I went to Kerrville. There were tents and beer and it rained. There were guitars and songwriters and beer and we sang songs for one another. We sang songs up on stage, we sang songs in the morning, we sang songs at night while it rained and rained and rained, we sang songs in the afternoon next to an old schoolbus that had been converted into a home in a campground full of music and love and new friends.
I wanted to win the New Folk Competition, but I didn't. I cried when they didn't call my name and then I pulled myself together so I could help celebrate those who did win.
I came home and felt thankful for all I had seen and learned and all that reminded me of why I love songwriting and why I love the world where the song is king. I drove back home and went back to normal and this afternoon I watched the facebook feed of those posting pics of the winners playing their tunes on the Grassy Hill Stage and that's when it got me and I cried again. I did something wrong, but I don't know what and the reason why it makes me sad is because I'm faced with the same criticism I've faced many times before: you're close, but not there yet. And every time I hear it in its most recent form, I throw my hands up and ask God, "How do I get what I don't get yet?" And so the tears aren't so much about the contest as they are about that missing piece that's just out of reach. Again.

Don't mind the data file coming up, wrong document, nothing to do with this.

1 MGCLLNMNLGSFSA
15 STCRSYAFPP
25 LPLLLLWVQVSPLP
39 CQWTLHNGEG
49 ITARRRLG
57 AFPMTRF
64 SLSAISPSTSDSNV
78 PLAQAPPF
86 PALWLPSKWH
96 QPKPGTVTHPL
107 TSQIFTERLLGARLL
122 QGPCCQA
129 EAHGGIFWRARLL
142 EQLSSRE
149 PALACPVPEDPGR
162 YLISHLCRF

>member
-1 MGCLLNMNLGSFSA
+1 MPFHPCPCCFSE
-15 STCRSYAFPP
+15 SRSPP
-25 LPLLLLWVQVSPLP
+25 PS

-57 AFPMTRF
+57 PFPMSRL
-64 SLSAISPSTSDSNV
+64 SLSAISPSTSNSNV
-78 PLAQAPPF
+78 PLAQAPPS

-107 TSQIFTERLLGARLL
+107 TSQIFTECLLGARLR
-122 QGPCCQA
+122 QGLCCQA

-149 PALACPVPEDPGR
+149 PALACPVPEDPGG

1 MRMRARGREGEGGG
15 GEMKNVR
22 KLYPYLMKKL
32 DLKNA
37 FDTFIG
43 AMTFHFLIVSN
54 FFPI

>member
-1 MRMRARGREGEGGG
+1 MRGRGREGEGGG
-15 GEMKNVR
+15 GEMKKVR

And then I remember a conversation I had with a fellow artist at the ranch in Texas under a tarp, the rain coming down, the beers in our hands. The questions were asked: "What would you do different if all those barriers fell down? What would you do different if all the bad music in this world disappeared and the good songs stayed instead? What would you do if the road never got any easier?" The answer we agreed upon was: NOTHING. No matter what the road looks like and no matter how bad the news, it won't change the work I do. Get into the groove of Hill Country ups and downs, be patient, press on, be thankful for the good parts.